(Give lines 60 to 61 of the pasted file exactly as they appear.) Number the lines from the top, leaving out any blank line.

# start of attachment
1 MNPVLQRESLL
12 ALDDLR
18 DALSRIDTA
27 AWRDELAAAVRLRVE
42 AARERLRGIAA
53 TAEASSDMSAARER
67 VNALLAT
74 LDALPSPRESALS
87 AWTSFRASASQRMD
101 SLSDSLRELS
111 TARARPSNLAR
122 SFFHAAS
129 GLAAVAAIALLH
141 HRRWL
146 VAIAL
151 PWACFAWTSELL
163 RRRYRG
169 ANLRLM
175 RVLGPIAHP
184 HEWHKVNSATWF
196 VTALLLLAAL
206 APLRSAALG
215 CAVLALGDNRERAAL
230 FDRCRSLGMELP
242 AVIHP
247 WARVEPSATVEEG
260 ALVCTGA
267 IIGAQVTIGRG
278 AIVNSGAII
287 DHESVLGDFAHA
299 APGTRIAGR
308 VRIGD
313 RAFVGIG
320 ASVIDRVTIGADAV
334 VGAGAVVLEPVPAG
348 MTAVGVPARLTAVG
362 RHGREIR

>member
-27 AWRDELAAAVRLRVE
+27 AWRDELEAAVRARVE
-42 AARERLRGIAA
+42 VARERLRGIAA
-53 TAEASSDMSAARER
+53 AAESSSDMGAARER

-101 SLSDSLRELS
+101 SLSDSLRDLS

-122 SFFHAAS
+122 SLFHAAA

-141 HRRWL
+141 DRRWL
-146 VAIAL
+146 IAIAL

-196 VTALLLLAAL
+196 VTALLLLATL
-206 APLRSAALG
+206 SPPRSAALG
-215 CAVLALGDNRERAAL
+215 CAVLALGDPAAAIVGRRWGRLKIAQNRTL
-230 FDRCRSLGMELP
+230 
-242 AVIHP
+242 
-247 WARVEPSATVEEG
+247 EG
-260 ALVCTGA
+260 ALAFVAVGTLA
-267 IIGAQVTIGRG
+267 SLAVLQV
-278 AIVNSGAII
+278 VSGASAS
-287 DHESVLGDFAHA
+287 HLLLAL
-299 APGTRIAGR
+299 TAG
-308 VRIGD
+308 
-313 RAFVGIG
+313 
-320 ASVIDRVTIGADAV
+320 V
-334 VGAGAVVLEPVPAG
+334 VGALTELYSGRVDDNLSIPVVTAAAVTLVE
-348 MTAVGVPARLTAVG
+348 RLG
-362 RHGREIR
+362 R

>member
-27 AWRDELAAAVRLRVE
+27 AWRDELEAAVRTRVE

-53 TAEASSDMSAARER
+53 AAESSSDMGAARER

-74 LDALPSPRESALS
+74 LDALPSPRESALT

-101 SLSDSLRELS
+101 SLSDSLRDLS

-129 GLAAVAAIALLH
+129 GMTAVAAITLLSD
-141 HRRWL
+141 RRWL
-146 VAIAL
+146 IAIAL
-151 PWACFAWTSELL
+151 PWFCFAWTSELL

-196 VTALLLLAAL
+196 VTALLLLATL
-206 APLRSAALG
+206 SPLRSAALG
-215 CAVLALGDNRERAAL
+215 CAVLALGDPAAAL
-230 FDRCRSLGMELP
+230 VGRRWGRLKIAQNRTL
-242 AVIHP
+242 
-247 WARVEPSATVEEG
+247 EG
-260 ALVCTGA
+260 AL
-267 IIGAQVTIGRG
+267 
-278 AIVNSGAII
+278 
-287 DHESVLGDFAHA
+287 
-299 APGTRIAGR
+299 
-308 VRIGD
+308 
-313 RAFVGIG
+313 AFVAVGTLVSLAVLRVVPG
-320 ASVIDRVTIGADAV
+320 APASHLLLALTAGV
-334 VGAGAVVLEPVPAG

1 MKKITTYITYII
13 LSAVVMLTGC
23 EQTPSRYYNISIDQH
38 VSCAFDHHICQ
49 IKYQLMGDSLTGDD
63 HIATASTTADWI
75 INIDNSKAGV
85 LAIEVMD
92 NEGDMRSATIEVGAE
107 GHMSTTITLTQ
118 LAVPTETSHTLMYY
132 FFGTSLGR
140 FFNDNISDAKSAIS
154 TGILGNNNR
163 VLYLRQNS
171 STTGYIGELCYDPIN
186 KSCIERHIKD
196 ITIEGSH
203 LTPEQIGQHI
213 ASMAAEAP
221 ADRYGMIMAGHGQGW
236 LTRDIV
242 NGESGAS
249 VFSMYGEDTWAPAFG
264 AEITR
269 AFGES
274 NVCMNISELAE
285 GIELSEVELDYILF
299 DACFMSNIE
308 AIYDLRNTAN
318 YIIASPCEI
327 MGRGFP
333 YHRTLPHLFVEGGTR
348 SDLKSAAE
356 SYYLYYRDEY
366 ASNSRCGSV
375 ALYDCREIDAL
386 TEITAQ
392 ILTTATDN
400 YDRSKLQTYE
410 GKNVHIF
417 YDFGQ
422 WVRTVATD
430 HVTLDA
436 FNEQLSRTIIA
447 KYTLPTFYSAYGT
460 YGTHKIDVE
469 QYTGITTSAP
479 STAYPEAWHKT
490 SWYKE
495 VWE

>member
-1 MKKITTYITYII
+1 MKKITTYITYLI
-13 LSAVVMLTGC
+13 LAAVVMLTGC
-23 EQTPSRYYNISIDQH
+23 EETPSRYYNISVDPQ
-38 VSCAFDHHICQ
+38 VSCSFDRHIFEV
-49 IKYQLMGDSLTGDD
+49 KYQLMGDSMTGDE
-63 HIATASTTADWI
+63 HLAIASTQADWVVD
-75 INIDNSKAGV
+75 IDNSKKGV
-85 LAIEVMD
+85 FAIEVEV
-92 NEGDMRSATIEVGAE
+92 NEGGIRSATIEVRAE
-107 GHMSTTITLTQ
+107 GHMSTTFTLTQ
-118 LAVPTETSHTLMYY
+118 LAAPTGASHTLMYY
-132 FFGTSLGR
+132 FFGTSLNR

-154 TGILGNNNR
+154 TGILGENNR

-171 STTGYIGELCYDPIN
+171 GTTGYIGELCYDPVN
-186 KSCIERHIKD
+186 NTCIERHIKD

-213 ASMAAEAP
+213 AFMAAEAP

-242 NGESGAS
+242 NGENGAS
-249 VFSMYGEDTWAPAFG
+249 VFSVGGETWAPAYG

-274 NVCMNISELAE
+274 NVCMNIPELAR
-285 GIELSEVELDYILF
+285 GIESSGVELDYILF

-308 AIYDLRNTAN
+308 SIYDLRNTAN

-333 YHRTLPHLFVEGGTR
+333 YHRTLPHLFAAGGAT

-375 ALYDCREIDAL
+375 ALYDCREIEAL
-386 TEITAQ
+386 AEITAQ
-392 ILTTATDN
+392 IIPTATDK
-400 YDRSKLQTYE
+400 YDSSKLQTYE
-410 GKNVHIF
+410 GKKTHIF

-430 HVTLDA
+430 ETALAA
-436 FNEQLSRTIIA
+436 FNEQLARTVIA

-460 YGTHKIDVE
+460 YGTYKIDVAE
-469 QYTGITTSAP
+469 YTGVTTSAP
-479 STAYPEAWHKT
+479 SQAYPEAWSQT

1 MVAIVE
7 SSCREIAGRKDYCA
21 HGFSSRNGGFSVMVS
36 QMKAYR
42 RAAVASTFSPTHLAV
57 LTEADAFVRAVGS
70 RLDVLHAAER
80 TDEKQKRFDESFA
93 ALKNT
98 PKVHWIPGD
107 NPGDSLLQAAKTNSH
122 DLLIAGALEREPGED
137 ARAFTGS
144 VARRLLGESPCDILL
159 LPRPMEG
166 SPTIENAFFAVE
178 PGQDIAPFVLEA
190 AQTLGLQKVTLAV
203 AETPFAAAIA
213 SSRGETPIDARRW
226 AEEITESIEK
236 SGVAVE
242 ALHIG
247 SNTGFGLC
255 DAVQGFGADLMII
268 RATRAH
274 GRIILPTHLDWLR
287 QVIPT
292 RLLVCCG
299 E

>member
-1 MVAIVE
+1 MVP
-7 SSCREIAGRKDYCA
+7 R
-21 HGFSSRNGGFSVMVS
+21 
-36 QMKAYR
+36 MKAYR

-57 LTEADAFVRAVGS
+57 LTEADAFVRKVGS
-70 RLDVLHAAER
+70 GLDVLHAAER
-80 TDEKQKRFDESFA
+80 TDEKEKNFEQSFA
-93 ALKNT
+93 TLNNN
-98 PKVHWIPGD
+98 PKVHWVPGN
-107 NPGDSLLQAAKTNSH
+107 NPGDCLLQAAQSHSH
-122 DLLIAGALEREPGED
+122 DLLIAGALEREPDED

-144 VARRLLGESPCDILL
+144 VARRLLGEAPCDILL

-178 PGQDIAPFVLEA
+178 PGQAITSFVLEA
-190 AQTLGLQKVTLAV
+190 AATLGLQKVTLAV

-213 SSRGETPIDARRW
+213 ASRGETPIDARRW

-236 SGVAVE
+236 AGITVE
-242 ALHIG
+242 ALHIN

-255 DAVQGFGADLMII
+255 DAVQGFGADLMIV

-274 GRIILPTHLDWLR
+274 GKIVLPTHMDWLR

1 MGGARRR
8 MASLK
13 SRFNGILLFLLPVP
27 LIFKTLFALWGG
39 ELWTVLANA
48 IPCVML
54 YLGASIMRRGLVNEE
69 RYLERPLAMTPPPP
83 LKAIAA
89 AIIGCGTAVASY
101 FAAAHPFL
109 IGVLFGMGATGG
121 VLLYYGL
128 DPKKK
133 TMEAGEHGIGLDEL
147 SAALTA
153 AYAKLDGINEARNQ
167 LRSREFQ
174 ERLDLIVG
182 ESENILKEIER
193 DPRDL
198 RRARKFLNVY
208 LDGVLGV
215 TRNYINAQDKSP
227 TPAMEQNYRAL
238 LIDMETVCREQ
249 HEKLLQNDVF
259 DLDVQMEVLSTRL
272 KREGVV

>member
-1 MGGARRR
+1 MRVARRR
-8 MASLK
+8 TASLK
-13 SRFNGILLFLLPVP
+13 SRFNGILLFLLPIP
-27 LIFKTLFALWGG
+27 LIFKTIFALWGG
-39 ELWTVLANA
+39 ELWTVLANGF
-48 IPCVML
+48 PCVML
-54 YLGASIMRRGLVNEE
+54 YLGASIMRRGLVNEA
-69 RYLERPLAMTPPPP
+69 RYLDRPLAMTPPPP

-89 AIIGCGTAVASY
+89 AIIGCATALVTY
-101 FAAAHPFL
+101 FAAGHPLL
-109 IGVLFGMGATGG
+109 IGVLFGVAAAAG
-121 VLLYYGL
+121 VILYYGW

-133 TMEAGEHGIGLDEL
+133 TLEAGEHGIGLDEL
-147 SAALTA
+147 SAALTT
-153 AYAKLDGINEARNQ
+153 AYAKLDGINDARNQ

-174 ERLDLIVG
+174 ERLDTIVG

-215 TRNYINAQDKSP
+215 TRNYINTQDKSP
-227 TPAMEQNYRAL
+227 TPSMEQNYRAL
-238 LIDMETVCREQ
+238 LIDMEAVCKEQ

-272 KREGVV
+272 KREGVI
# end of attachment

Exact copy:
+230 
-242 AVIHP